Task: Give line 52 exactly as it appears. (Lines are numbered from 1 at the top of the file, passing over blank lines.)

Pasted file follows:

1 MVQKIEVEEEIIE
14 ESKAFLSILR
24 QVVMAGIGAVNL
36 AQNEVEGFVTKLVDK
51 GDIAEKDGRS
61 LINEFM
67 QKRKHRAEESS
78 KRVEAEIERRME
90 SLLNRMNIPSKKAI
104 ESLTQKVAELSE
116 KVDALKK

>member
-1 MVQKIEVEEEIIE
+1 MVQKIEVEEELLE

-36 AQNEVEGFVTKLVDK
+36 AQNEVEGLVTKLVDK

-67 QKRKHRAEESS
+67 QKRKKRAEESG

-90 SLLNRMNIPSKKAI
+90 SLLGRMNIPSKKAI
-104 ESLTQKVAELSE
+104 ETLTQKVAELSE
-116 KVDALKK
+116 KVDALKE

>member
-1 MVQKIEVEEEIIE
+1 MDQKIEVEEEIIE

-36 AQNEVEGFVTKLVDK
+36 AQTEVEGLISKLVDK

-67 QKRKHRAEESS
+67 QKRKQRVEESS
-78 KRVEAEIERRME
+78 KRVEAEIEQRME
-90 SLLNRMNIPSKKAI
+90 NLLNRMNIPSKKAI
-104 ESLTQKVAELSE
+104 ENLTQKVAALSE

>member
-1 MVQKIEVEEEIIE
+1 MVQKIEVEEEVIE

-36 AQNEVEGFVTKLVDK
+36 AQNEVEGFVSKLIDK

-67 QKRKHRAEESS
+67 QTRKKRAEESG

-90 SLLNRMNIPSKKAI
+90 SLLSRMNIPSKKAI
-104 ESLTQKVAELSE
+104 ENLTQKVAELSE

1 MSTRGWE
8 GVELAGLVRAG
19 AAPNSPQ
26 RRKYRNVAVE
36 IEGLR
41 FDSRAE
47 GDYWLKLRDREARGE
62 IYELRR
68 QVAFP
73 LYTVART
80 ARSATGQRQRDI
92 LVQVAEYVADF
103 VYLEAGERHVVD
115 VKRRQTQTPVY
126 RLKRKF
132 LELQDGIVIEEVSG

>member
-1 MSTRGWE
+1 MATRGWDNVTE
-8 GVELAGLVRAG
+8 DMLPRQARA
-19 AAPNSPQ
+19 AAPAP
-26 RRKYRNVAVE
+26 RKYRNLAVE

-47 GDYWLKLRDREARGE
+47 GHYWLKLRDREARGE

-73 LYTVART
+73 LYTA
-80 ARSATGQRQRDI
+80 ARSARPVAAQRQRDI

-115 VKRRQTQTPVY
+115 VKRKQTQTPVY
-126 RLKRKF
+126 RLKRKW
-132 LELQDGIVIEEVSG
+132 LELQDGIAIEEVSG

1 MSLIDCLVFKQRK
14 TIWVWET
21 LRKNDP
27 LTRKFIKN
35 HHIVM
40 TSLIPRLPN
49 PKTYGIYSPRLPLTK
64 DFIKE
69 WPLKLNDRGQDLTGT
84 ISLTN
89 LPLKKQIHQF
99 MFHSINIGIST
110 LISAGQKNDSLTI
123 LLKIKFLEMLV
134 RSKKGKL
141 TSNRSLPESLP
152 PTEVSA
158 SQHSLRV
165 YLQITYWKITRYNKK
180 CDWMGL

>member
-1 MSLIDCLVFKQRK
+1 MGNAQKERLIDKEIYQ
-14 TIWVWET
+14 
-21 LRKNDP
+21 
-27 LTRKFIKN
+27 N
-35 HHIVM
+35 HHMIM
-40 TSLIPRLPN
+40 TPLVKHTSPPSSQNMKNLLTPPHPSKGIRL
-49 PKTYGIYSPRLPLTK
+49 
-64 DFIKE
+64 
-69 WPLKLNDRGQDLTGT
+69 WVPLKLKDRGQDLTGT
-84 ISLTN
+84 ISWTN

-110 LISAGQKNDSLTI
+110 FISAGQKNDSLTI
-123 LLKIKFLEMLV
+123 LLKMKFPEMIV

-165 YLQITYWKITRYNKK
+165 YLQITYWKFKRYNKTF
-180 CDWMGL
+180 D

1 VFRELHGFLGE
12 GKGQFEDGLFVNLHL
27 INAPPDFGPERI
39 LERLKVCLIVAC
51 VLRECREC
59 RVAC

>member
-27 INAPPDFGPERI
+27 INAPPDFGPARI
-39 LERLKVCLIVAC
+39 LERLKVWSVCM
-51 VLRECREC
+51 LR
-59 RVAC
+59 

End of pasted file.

26 RRKYRNVAVE